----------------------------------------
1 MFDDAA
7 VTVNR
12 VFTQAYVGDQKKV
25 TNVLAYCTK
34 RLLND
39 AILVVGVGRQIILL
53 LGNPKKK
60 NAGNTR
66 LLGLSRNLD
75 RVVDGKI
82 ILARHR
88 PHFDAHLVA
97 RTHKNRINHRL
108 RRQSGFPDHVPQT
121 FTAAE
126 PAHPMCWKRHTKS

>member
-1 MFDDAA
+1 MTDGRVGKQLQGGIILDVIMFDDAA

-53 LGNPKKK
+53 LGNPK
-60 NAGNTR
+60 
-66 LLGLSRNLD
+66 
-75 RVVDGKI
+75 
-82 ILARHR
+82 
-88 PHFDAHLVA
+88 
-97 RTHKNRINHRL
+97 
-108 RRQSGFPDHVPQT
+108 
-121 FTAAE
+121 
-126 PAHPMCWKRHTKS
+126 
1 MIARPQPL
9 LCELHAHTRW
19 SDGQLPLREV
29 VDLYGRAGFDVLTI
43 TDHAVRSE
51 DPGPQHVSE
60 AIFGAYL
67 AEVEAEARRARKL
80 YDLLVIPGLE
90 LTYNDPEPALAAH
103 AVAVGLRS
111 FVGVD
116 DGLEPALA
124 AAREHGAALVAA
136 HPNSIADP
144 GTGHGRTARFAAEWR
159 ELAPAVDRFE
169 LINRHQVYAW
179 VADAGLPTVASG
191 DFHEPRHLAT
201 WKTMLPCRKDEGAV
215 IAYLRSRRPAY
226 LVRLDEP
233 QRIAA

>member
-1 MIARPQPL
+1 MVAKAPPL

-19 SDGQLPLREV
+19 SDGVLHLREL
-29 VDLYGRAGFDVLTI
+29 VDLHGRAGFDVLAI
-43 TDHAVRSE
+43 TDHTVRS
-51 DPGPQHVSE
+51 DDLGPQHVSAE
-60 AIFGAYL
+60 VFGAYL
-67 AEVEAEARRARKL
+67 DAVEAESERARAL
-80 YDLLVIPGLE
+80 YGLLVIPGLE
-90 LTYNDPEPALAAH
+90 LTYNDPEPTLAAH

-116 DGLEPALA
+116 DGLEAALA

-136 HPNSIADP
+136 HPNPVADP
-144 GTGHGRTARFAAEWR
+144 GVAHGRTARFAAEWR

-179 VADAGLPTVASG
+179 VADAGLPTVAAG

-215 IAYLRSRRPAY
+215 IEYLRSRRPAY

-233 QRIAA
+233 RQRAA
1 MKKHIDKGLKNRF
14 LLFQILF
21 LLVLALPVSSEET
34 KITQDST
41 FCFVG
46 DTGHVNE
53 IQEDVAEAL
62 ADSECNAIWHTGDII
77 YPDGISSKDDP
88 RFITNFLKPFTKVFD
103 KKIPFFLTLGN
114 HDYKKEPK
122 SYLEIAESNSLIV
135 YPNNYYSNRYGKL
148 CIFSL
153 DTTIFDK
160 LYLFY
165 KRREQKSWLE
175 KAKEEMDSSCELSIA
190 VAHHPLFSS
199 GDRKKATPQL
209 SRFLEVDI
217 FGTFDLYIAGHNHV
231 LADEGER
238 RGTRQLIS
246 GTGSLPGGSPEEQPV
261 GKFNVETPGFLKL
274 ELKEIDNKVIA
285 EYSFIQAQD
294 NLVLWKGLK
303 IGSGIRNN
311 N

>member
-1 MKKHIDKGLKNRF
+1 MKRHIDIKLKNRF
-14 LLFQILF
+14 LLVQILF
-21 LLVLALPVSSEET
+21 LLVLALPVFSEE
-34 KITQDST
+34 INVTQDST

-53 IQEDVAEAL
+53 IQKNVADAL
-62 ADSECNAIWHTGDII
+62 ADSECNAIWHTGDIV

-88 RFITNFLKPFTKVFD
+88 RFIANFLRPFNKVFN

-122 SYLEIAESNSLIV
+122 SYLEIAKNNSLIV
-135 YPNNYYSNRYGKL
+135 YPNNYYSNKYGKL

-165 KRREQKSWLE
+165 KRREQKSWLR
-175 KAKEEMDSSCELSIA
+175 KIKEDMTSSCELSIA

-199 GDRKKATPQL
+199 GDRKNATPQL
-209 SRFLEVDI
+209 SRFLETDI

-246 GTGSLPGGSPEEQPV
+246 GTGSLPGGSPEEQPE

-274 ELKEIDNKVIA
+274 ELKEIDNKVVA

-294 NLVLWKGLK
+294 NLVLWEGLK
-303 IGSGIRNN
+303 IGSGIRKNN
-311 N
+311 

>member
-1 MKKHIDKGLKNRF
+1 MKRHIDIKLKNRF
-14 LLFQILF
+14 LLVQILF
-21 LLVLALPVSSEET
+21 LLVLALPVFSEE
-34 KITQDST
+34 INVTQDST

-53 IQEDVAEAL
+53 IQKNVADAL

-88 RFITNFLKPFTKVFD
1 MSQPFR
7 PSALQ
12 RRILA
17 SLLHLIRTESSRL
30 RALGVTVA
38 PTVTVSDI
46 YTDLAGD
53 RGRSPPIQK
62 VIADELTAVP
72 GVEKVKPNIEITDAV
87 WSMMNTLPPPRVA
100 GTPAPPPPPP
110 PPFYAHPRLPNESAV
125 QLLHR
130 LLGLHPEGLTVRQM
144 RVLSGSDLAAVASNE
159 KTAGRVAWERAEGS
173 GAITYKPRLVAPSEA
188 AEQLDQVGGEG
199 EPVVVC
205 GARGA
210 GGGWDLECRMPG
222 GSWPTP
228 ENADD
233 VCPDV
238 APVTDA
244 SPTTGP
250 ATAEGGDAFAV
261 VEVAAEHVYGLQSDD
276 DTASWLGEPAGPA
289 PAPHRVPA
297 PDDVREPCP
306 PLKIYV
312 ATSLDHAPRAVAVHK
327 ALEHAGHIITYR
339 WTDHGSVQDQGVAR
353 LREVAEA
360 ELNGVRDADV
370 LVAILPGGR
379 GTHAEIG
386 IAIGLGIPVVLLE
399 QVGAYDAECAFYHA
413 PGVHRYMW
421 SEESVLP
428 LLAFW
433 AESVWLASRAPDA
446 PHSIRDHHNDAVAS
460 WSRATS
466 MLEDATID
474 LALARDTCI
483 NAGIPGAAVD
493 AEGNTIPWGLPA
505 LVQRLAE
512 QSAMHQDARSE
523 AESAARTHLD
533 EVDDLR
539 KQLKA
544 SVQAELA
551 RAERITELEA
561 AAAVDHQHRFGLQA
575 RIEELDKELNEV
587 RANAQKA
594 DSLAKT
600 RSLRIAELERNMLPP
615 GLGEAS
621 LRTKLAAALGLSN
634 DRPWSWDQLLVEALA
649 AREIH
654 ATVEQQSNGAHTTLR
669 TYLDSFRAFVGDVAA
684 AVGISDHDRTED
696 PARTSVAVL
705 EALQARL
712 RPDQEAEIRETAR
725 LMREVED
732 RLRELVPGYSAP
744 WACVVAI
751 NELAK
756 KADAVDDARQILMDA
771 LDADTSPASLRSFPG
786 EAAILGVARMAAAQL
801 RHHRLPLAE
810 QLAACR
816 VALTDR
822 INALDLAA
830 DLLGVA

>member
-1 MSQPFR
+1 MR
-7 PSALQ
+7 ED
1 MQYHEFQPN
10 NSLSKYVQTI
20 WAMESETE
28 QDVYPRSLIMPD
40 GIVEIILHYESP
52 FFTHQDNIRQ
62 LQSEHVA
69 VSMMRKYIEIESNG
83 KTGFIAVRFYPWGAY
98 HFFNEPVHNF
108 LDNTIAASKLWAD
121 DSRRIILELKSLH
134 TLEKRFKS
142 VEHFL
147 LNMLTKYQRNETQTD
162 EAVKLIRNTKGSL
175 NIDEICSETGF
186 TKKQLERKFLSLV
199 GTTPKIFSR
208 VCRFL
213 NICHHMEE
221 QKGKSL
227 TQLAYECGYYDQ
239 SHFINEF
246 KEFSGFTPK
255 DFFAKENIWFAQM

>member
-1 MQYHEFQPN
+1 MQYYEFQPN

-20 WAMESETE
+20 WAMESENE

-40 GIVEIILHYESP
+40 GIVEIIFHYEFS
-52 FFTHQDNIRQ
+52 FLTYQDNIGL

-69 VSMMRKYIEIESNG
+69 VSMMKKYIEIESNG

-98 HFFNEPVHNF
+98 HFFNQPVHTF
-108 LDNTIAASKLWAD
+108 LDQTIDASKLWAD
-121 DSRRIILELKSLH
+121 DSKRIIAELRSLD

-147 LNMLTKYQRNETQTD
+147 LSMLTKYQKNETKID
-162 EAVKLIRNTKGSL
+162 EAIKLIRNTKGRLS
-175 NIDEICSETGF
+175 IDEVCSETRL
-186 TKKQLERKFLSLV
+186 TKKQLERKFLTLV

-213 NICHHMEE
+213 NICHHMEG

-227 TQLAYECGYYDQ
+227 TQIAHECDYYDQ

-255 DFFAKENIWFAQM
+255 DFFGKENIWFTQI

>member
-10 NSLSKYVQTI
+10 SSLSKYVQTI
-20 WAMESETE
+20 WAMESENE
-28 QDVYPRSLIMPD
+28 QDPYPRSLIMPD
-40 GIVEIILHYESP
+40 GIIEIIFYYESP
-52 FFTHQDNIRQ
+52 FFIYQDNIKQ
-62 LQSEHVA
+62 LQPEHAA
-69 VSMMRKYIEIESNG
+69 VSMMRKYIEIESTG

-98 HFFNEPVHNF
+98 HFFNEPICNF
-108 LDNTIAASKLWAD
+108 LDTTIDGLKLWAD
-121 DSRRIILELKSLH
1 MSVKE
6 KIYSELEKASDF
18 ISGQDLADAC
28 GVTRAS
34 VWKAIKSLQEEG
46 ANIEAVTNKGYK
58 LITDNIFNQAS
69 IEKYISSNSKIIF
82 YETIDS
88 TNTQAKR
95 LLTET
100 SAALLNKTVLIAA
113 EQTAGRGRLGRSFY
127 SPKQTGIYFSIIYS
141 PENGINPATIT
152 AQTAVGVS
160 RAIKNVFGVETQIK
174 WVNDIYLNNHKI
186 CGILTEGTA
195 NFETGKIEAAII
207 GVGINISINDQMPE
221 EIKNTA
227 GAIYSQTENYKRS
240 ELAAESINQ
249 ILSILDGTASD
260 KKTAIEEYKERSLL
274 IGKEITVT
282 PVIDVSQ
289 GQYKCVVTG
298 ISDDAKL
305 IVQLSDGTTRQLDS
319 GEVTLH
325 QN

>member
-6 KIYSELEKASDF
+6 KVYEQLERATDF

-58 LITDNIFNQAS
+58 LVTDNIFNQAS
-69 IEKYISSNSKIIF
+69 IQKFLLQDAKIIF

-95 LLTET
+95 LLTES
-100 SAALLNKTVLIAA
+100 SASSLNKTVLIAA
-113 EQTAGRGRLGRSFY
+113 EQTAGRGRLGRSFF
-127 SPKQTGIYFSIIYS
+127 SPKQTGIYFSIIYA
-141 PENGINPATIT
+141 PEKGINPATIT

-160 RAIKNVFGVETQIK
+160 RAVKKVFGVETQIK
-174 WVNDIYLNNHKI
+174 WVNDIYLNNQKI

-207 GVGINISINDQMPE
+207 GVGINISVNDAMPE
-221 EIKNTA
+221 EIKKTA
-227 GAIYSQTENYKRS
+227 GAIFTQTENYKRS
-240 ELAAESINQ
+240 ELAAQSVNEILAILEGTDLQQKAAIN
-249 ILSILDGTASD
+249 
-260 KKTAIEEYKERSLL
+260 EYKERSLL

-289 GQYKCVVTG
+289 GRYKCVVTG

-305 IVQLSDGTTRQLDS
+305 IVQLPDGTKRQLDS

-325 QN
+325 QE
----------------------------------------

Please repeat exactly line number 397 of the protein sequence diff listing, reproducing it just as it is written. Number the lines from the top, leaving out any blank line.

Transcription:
+174 WVNDIYLNNQKI